Home | Tag Archives: Nature.com (page 14)

Tag Archives: Nature.com

Trump’s vaccine-commission idea is biased and dangerous

0SHARESShare Tweet Critics call Donald Trump unpredictable. “Who knows what he will do next?” has become a popular rhetorical question in US politics. And yet, quite often his actions are entirely predictable. The difficulty comes in comprehending them. A prime example is last week’s revelation by environmental lawyer Robert F. Kennedy Jr that president-elect Trump may put together a commission to ...

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Give the public the tools to trust scientists

0SHARESShare Tweet What is truth? How do we find it and does it still carry weight in public debate? Given recent political events, these are important and urgent questions. But of the two industries I work in that are concerned with truth — science and journalism — only the latter has seriously engaged and looked for answers. Scientists need to ...

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Ecology: Trees grow thick skin to survive fire

0SHARESShare Tweet Trees that live in fire-prone areas have evolved thick bark to protect themselves. This trait can be used as an indicator of how resilient a tree species is to increased fire risk under global warming. Adam Pellegrini, now at Stanford University in California, and his colleagues combed the literature for data on the relative thickness of bark for ...

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Neuroscience: How to turn on killer instinct

0SHARESShare Tweet The activation of a particular group of brain cells is all it takes to make mice hunt to kill. The brain’s central amygdala has long been thought to have a role in producing emotions, particularly fear. To activate this brain region, Ivan de Araujo at Yale University in New Haven, Connecticut, and his co-workers engineered mice so that ...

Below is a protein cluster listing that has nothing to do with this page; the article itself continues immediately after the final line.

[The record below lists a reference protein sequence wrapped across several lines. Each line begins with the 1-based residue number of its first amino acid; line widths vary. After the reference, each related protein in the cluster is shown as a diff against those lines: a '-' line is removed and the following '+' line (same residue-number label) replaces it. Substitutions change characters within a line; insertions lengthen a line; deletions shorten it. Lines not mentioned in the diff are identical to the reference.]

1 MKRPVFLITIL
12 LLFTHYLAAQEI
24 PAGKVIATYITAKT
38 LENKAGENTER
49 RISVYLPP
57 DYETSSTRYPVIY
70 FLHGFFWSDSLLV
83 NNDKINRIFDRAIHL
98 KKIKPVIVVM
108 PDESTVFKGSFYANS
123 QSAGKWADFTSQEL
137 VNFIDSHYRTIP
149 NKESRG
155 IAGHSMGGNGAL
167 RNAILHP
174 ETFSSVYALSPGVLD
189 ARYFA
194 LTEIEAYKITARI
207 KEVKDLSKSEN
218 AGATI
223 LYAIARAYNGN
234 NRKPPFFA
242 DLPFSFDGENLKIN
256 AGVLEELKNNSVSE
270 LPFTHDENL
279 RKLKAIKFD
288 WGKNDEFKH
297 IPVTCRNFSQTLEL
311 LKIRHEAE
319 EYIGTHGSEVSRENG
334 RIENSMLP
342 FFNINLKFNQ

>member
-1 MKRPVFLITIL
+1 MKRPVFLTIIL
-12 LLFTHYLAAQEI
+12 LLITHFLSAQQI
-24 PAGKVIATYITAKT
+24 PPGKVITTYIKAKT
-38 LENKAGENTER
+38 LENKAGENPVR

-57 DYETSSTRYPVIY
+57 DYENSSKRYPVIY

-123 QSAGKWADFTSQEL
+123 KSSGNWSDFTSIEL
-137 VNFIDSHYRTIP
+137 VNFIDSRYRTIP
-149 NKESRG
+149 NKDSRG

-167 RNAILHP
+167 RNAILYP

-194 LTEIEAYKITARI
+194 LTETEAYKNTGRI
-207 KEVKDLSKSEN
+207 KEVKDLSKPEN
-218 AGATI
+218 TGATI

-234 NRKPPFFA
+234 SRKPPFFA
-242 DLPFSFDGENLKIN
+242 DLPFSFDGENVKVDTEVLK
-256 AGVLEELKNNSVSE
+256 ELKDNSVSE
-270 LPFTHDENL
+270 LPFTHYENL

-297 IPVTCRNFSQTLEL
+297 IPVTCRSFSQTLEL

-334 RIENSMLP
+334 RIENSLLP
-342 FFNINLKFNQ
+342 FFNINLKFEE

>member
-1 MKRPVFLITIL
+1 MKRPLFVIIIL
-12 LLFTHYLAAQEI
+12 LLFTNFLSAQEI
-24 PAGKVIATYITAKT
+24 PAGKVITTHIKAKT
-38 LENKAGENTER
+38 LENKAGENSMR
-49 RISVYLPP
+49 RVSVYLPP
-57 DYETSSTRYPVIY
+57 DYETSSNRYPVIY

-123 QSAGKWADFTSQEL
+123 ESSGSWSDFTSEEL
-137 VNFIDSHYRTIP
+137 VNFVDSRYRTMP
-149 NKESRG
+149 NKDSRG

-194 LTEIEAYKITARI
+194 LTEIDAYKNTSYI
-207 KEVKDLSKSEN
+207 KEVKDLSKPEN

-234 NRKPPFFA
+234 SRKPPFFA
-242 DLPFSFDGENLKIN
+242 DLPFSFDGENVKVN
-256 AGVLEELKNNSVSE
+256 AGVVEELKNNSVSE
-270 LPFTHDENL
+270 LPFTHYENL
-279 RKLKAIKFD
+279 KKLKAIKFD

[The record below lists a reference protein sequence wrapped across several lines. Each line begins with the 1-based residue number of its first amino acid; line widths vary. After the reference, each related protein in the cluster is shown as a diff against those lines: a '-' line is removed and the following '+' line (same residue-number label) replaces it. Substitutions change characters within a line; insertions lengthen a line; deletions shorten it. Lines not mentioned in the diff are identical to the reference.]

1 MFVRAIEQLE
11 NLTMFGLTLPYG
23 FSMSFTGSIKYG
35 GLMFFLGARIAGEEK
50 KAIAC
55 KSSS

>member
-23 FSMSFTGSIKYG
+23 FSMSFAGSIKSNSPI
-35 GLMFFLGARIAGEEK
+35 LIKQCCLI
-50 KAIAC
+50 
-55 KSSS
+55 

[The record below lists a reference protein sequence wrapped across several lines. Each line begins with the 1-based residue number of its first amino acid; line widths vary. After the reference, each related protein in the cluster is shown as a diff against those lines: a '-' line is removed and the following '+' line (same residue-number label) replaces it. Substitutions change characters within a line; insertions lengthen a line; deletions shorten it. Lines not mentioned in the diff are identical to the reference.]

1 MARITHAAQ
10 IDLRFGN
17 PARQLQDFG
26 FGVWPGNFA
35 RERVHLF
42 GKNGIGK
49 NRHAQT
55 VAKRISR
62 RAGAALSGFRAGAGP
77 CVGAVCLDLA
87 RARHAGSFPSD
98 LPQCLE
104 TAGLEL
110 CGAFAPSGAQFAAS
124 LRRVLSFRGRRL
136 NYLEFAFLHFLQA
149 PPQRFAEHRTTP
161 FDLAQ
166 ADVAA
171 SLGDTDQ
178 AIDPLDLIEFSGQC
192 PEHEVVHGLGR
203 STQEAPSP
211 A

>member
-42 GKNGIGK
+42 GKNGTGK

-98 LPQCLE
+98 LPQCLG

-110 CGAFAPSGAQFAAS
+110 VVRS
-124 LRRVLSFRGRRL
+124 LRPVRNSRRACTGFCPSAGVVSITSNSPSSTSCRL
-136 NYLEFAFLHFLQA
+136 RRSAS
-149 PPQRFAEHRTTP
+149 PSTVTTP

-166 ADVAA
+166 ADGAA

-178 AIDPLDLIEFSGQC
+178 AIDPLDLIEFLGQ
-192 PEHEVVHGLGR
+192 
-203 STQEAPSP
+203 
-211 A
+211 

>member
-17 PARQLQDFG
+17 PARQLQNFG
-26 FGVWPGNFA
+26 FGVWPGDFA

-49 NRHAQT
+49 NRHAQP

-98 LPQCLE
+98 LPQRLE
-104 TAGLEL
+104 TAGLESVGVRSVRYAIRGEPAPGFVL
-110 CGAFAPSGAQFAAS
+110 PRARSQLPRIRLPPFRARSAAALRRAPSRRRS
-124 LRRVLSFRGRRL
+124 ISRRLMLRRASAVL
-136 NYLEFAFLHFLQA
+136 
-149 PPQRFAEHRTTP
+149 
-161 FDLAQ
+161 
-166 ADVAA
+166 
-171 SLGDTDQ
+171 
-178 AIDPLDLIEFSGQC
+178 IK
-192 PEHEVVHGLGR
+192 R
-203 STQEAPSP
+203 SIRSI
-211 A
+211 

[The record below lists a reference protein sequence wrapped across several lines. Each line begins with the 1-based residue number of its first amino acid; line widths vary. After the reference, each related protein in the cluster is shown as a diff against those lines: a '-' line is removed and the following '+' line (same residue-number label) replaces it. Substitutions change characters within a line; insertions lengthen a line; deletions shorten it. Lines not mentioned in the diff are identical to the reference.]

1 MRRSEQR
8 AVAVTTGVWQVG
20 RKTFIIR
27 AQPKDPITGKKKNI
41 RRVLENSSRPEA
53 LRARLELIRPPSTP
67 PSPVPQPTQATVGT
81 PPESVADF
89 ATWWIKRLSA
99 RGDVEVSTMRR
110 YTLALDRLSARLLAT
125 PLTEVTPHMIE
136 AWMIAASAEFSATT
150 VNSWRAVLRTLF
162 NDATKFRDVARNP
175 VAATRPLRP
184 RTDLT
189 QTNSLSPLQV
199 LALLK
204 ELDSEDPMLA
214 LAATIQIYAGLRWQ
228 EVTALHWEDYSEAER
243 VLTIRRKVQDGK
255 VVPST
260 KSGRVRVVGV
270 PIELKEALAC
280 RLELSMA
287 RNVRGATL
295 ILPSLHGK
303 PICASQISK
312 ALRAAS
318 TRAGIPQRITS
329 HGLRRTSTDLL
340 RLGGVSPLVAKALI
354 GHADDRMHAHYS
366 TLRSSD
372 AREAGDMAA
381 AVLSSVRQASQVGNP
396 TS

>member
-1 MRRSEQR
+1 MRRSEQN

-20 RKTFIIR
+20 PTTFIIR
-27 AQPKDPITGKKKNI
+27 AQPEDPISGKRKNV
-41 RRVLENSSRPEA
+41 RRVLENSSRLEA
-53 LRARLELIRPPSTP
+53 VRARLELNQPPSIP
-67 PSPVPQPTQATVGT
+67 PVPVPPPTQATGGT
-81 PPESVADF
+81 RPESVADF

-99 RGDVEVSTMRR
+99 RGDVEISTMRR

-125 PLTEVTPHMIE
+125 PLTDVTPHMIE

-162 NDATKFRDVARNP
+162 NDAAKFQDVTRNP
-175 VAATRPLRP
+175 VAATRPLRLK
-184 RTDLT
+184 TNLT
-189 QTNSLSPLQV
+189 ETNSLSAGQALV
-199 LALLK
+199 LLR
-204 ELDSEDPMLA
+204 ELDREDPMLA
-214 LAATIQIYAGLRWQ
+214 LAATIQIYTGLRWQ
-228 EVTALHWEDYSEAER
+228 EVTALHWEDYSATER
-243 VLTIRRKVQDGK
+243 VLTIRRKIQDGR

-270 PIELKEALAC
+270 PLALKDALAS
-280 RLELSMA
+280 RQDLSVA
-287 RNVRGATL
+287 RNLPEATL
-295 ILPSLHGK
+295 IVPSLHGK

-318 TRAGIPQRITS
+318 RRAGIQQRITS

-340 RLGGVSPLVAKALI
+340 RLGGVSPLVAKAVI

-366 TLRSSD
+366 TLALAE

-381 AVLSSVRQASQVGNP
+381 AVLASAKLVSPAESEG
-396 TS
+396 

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Climate change: Sea-level rise for centuries to come

0SHARESShare Tweet Atmospheric methane and other short-lived greenhouse gases are set to keep the global sea level rising for several centuries — even after any potential decline or halt in emissions. Greenhouse gases in the atmosphere cause ocean warming and thermal expansion that results in sea-level rise. Reducing emissions of methane and hydrofluorocarbons, which have much shorter atmospheric lifetimes than ...

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Animal behaviour: Faecal odours act as rhino signals

0SHARESShare Tweet White rhinos can learn about each other by sniffing one another’s faeces. Ann & Steve Toon/Alamy Many mammals communicate through smells in their urine. To see whether faeces have a similar role, Courtney Marneweck at the University of KwaZulu-Natal in Pietermaritzburg, South Africa, and her colleagues analysed odours from the faeces of more than 100 wild white rhinos ...

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Chemistry: Molecule gets knotted

0SHARESShare Tweet Scientists have braided a molecule into a knot with eight crossings, the most complex yet made in the lab. Jean-Francois Lemonnier/Univ. Manchester Flexible polymers can twist themselves into complex knots, but scientists have struggled to create all but the simplest structures. David Leigh and his colleagues at the University of Manchester, UK, weaved three organic strands — totalling ...

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Palaeontology: Trilobites laid eggs

0SHARESShare Tweet The discovery that extinct marine organisms called trilobites laid eggs provides the first direct evidence for how they reproduced. Yale Peabody Museum/CC0 1.0 Trilobites lived between 520 million and 250 million years ago, and are one of the earliest known groups of arthropods (invertebrates, including modern insects, with exoskeletons and segmented bodies). Thomas Hegna of Western Illinois University ...

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Base the social cost of carbon on the science

0SHARESShare Tweet Take a step back. Earth is an orb reeling through the emptiness of space, warmed from the inside by molten rock and from the outside by the Sun. Thanks to the wonders of physics, a magnetic shield protects us from the most damaging cosmic radiation, and our exceedingly thin atmosphere forms a protective blanket that keeps the surface ...

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Replication studies offer much more than technical details

0SHARESShare Tweet Purists will tell you that science is about what scientists don’t know, which is true but not much of a basis on which to develop new cancer drugs. Hence the importance of knowledge: how crucial this mutation or that cell-surface receptor really is to cancer growth. These are the findings that launch companies and clinical trials — provided, ...

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